# Load the dataset
    f = gzip.open(dataset, 'rb')
    train_set, valid_set, test_set = cPickle.load(f)
    f.close()
    #train_set, valid_set, test_set format: tuple(input, target)
    #input is an numpy.ndarray of 2 dimensions (a matrix)
    #which row's correspond to an example. target is a
    #numpy.ndarray of 1 dimensions (vector)) that have the same length as
    #the number of rows in the input. It should give the target
    #target to the example with the same index in the input.

    return (train_set, valid_set, test_set)
        

path="/home/harri/Dropbox/Work/Blogs/triangleinequality/Theano/data/mnist.pkl.gz"

data=load_data(path)

We also want a plotting function to visualize the features learned, I won’t explain this here, but if you google “visualizing features of neural network” you can learn plenty about it.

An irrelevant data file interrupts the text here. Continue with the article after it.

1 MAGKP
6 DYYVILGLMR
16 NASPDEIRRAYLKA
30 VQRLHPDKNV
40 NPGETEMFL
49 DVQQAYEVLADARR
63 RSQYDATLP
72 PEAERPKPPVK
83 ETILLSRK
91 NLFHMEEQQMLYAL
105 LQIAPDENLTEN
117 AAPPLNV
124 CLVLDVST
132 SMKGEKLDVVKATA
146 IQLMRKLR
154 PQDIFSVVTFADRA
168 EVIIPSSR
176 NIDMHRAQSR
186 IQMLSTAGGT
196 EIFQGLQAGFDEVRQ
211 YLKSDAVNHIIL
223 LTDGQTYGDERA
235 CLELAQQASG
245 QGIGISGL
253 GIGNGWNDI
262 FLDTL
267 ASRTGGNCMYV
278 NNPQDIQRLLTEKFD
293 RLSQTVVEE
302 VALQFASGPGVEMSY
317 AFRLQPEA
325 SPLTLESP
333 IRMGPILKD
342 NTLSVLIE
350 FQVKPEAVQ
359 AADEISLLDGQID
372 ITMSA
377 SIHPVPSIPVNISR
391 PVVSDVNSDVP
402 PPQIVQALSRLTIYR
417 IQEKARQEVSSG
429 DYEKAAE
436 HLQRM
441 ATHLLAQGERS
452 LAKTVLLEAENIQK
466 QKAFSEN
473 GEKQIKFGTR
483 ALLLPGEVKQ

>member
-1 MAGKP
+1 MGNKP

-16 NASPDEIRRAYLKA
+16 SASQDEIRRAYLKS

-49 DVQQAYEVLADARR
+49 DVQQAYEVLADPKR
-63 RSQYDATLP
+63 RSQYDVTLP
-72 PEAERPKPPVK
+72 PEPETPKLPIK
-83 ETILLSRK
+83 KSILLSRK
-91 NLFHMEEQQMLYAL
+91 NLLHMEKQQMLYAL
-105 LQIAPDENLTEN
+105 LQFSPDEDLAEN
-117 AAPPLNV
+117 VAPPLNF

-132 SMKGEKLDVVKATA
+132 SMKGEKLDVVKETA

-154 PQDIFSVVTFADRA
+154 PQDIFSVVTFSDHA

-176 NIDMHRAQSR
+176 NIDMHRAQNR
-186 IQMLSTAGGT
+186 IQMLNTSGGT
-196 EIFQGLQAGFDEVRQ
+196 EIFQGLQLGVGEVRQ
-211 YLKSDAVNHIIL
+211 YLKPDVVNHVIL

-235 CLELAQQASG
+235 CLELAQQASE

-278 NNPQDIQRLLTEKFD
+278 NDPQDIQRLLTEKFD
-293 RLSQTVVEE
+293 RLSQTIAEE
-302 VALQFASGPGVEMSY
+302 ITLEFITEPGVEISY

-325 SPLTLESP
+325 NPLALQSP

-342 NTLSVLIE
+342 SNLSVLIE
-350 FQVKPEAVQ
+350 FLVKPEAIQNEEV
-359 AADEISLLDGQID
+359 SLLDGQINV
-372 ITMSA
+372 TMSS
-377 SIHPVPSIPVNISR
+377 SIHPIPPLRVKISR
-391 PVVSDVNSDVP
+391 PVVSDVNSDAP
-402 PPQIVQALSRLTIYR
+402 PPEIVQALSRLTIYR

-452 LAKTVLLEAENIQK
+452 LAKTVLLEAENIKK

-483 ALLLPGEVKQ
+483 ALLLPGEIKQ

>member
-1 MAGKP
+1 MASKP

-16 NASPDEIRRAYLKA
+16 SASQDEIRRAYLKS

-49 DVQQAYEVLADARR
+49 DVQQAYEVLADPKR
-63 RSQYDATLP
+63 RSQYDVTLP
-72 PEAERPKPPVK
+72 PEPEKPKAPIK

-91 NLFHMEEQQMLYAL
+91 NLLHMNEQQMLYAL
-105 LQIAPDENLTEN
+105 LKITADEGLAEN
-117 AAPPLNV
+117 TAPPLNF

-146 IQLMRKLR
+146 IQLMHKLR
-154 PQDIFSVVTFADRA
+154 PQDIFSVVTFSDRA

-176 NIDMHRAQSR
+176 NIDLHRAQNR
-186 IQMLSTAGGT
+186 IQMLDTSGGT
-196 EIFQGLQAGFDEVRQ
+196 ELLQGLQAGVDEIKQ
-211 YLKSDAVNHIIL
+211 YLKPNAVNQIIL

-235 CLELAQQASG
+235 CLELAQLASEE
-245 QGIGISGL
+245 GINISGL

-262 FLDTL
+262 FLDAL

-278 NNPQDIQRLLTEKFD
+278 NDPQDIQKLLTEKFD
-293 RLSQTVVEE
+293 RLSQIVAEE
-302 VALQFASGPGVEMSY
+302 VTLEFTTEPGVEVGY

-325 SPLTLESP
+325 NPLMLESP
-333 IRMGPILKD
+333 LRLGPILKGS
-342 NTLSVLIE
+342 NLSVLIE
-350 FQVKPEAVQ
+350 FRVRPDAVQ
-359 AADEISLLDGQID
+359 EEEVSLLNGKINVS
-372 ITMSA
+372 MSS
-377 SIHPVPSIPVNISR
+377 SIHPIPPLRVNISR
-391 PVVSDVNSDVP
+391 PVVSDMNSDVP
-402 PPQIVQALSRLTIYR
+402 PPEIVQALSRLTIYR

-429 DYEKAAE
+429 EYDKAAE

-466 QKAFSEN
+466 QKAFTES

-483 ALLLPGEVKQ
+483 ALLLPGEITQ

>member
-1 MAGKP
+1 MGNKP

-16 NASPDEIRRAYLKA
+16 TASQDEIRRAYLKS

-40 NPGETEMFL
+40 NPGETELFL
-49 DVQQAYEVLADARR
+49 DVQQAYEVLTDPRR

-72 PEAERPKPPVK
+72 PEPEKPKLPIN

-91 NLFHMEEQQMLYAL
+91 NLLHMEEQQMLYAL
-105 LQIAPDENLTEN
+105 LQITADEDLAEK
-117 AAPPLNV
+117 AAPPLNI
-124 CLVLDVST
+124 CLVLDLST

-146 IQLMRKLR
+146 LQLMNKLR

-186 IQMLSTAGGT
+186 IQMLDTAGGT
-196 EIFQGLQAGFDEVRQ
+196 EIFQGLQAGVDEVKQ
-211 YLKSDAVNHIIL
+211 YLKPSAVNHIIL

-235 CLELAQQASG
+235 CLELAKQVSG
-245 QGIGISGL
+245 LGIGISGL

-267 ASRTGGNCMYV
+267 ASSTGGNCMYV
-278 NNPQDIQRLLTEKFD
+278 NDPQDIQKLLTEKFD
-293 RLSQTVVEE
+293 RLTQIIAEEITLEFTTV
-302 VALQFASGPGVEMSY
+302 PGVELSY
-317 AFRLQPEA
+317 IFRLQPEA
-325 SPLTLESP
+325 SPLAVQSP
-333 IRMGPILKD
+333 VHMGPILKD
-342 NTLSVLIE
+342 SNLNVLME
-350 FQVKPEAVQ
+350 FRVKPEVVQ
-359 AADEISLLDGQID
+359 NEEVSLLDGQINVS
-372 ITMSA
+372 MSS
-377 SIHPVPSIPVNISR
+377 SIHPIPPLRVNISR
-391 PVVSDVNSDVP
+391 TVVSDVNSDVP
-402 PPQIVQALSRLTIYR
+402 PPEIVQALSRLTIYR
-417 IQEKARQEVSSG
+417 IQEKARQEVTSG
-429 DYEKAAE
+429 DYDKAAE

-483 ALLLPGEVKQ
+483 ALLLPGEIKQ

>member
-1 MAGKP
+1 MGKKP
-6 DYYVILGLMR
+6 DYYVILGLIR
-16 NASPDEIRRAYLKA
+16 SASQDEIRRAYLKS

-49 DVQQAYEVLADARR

def plot_first_k_numbers(X,k):
    from matplotlib import mpl,pyplot
    m=X.shape[0]
    k=min(m,k)
    j = int(round(k / 10.0))
    
    fig, ax = pyplot.subplots(j,10)
   
    for i in range(k):

        w=X[i,:]

        
        w=w.reshape(28,28)
        ax[i/10, i%10].imshow(w,cmap=pyplot.cm.gist_yarg,
                      interpolation='nearest', aspect='equal')
        ax[i/10, i%10].axis('off')

    
    pyplot.tick_params(\
        axis='x',          # changes apply to the x-axis
        which='both',      # both major and minor ticks are affected
        bottom='off',      # ticks along the bottom edge are off
        top='off',         # ticks along the top edge are off
        labelbottom='off')
    pyplot.tick_params(\
        axis='y',          # changes apply to the x-axis
        which='both',      # both major and minor ticks are affected
        left='off', 
        right='off',    # ticks along the top edge are off
        labelleft='off')
    
    fig.show()

Now we put it together.

def m_test(data):
    X=data[0][0]
    activation_function = T.nnet.sigmoid
    output_function=activation_function
    A = AutoEncoder(X, 500, activation_function, output_function)
    A.train(20,20)
    W=np.transpose(A.get_weights()[0])
    plot_first_k_numbers(W, 100, False)
    plot_first_k_numbers(W,100, True)

m_test(data)